A number of agencies consider the development and maintenance of a multi-year master network an efficient method for developing, storing, managing, updating and accessing the entirety of network related data. A multi-year master network file typically includes a base year network and all future year network alternatives.
E-mail List respondents noted similar means of developing and maintaining multi-year master networks. The general basic steps employed by respondents to develop a master network are as follows:
The extraction of a single year network from the master network for model application purposes is accomplished through the use of a selection flag or filter to select the relevant links and attributes required for a specific model year application. One respondent noted that their process includes coding an initial year attribute to designate the year that the facility is operational. Likewise, a delete year attribute is used to disregard links that will no longer exist in a future year network. Upgrade and final year attributes account for network enhancements that occur in interim or final year networks.
One noteworthy observation was the importance of having a means of checking extracted networks for internal consistency. Once an alternative or year specific network has been extracted, it is important to have an automated process perform a sequence of tests to ascertain the integrity of the network.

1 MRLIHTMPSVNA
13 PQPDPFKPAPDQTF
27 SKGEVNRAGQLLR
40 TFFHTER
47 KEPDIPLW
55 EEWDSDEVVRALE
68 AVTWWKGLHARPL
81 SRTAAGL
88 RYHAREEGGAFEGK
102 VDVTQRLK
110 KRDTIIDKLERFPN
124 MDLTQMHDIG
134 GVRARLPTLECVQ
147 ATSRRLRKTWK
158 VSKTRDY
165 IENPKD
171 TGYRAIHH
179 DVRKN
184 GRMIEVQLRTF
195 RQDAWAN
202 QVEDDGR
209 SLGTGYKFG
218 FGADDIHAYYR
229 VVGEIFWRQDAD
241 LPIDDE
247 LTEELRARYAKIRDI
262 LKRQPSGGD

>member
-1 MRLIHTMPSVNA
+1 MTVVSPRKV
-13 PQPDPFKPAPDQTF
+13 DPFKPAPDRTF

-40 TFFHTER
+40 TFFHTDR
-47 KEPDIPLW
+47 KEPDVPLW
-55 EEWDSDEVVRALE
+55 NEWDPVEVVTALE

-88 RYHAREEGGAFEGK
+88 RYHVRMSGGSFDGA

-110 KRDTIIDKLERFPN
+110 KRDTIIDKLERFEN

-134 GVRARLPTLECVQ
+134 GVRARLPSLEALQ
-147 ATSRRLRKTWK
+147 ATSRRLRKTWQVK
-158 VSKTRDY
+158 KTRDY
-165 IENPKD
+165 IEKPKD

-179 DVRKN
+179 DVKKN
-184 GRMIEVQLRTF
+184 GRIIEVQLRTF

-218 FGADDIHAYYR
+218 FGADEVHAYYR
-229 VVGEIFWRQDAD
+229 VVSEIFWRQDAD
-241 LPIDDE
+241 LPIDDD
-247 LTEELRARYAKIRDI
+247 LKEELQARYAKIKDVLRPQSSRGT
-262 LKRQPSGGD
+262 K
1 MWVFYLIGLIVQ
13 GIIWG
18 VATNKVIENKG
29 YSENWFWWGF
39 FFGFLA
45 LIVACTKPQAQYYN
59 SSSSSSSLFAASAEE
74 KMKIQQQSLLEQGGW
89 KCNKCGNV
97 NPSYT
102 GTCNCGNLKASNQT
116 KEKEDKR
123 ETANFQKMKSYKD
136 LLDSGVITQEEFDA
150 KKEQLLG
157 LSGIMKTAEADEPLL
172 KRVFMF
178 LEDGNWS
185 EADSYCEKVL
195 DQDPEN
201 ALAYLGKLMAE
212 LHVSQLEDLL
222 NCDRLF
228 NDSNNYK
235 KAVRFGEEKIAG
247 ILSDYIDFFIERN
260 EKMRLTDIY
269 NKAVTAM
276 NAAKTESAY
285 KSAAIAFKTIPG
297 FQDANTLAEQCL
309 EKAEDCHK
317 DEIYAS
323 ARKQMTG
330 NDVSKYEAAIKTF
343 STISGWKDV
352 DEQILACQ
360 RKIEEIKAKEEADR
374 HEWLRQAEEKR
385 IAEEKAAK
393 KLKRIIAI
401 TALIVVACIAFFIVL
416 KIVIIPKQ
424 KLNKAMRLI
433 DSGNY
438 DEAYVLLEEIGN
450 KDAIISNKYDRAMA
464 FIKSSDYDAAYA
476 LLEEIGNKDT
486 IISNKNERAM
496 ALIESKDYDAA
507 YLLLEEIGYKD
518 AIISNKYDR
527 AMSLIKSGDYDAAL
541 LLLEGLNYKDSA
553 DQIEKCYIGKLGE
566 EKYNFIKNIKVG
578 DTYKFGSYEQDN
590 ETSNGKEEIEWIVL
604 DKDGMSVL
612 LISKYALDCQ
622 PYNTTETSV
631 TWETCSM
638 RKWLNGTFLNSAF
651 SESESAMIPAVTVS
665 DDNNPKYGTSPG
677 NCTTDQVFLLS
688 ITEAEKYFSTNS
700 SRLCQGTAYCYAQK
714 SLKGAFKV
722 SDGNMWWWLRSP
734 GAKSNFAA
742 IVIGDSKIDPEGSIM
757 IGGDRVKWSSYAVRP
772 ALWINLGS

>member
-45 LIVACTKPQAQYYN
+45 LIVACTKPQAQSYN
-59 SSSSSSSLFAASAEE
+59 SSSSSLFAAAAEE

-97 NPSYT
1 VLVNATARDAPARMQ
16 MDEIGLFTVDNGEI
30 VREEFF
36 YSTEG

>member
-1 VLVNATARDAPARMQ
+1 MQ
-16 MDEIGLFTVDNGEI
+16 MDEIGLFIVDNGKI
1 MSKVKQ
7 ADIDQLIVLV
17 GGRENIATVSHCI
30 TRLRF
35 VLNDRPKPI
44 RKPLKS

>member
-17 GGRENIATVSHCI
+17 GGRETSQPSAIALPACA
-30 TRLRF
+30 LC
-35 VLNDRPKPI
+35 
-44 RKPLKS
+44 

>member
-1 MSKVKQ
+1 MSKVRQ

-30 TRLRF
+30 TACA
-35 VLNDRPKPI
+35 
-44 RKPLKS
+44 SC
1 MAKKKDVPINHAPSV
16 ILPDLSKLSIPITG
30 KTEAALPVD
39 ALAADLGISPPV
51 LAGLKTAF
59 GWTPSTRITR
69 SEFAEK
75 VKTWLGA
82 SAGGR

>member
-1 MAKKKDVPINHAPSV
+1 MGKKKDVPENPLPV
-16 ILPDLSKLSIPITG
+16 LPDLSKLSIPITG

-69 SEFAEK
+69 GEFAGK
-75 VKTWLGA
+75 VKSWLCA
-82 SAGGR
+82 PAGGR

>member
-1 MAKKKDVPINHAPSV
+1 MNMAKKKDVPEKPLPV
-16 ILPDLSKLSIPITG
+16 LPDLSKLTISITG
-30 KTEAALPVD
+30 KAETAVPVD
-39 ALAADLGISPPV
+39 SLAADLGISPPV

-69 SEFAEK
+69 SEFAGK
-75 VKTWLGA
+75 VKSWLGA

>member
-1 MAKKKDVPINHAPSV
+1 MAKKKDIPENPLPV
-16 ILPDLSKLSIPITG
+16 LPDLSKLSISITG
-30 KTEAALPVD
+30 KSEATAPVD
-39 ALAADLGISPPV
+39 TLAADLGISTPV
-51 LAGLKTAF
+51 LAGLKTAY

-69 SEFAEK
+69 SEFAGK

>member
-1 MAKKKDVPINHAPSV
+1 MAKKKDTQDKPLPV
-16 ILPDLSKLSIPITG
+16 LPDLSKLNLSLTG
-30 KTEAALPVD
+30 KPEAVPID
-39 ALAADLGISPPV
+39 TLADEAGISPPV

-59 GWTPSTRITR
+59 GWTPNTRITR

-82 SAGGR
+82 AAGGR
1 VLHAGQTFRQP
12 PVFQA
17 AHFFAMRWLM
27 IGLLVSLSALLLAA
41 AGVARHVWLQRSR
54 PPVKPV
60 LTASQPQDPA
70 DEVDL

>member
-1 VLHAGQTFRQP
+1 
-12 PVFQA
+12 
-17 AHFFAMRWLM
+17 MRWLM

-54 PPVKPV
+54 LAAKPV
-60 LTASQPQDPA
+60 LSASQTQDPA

E-mail List respondents noted a number of benefits in maintaining a master multi-year network; these included the following:
The task of creating and maintaining multiple networks appears to be more manageable within a multi-year master network process; a process that has been facilitated with the advent of GIS integrated modeling platforms. Individual year application is a straight forward process; year specific networks can be built by a simple query process. As noted, numerous benefits are derived from maintaining a master network, perhaps none more so than the reduction of network coding time, and the added accuracy and internal consistency among networks. This is especially relevant for large urban area networks that may include numerous alternatives and proposed improvements.
The objective of the series is to provide technical syntheses of current discussion topics generating significant interest on the TMIP e-mail list. Each synthesis is drawn from e-mails posted to the TMIP email list regarding a specific topic. The syntheses are intended to capture and organize worthwhile thoughts and discussions into one concise document. They do not represent the opinions of FHWA and do not constitute an endorsement, recommendation or specification by FHWA. These syntheses do not determine or advocate a policy decision/directive or make specific recommendations regarding future research initiatives. The syntheses are based solely on comments posted to the e-mail list.